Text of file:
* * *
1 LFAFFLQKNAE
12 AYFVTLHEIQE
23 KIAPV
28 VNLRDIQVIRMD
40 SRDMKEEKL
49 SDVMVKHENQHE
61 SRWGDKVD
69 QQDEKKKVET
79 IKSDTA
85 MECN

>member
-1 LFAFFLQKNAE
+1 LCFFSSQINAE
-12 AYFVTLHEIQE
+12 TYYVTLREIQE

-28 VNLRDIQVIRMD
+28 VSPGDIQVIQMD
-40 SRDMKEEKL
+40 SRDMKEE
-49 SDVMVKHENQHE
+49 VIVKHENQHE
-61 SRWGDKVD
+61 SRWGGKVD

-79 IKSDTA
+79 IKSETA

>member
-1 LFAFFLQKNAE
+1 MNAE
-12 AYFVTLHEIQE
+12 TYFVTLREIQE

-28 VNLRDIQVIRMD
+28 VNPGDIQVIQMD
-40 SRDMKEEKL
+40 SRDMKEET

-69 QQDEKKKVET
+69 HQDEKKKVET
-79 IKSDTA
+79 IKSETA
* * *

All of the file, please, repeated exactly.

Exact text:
1 LFAFFLQKNAE
12 AYFVTLHEIQE
23 KIAPV
28 VNLRDIQVIRMD
40 SRDMKEEKL
49 SDVMVKHENQHE
61 SRWGDKVD
69 QQDEKKKVET
79 IKSDTA
85 MECN

>member
-1 LFAFFLQKNAE
+1 LCFFSSQINAE
-12 AYFVTLHEIQE
+12 TYYVTLREIQE

-28 VNLRDIQVIRMD
+28 VSPGDIQVIQMD
-40 SRDMKEEKL
+40 SRDMKEE
-49 SDVMVKHENQHE
+49 VIVKHENQHE
-61 SRWGDKVD
+61 SRWGGKVD

-79 IKSDTA
+79 IKSETA

>member
-1 LFAFFLQKNAE
+1 MNAE
-12 AYFVTLHEIQE
+12 TYFVTLREIQE

-28 VNLRDIQVIRMD
+28 VNPGDIQVIQMD
-40 SRDMKEEKL
+40 SRDMKEET

-69 QQDEKKKVET
+69 HQDEKKKVET
-79 IKSDTA
+79 IKSETA